Over 140’000 signatures for the Swiss Responsible Business Initiative
Less than a year after its launch, the Swiss Responsible Business Initiative has gathered the required number of signatures.
This significant step paves the way for the initiative to be taken up by the Swiss government and shows that a large number of Swiss citizens want multinational corporations to respect human rights and the environment abroad.
In April 2015, 77 civil society organisations launched a popular initiative demanding greater responsibility for multinational corporations. The initiative came shortly after the Swiss Parliament rejected a motion to that effect. The constitutional amendment proposed by the initiative is inspired by the UN Guiding Principles on Business and Human Rights, unanimously adopted by the Human Rights Council in 2011. It compels Swiss-based multinational companies to undertake human rights and environmental due diligence in all their business activities abroad. If a corporation does not fulfil its mandatory due diligence, it may be held to account for abuses committed abroad by entities under its control.
VOLUNTARY MEASURES REMAIN INSUFFICIENT
Forced labour in shrimp fisheries, abusive child labour in cocoa production, human rights violations in gold mines – these examples are only the latest of a long list of troublesome activities carried out by Swiss companies abroad. Despite these practices, the Swiss Parliament and the Federal Council (national government) have to date refused regulation and continue to rely solely on companies’ voluntary measures. The limits of this scheme were recently highlighted in a study by Bread for All and the Swiss Catholic Lenten Fund. Out of the 200 largest Swiss corporations, only 11% have a human rights policy which refers to the UN Guiding Principles and over 60% have no human rights policy at all. Corporate social responsibility has failed to effectively identify and eradicate business-related abuses. Appropriate legal safeguards are a matter of urgency. Anything less will be at the expense of progressive companies suffering from unfair competition.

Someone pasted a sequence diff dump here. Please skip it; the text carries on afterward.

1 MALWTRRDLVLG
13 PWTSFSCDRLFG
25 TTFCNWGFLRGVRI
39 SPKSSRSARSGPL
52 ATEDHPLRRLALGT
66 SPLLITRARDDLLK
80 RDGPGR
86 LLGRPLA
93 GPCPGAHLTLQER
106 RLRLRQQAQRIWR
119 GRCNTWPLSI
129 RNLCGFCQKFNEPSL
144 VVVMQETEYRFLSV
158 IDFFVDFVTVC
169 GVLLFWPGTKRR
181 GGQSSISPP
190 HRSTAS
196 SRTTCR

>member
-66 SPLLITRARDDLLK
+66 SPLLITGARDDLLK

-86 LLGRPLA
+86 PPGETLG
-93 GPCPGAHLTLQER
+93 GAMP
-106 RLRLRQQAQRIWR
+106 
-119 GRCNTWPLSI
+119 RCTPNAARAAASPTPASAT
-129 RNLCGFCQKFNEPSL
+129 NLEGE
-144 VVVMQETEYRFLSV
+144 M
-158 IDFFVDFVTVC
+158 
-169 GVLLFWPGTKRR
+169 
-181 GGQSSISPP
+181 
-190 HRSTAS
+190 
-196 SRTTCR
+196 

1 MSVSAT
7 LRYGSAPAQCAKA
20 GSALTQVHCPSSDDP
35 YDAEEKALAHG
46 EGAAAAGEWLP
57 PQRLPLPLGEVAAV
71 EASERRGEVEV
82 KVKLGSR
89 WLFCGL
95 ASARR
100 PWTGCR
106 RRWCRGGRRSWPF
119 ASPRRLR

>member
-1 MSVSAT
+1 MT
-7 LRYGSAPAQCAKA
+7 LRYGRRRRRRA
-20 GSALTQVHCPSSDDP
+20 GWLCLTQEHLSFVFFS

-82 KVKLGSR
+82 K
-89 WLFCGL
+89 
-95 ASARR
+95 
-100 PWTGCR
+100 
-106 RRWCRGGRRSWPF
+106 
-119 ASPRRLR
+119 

INTERNATIONAL SHIFT TOWARDS BINDING MEASURES
Binding rules also match the current international trend. The French Parliament is presently debating a bill requiring mandatory due diligence for multinational corporations. In early March, the Council of Europe adopted its Recommendation on Human Rights and Business. The Recommendation urges member States to make domestic courts competent for business-related human rights abuses committed by subsidiaries wherever these are located.
The Swiss Responsible Business Initiative is a unique project as it is backed by a broad coalition of 77 non-governmental organizations. It will be presented to the government in October. The Federal Council and subsequently the Parliament will then discuss the initiative before it is put to the Swiss people in a referendum.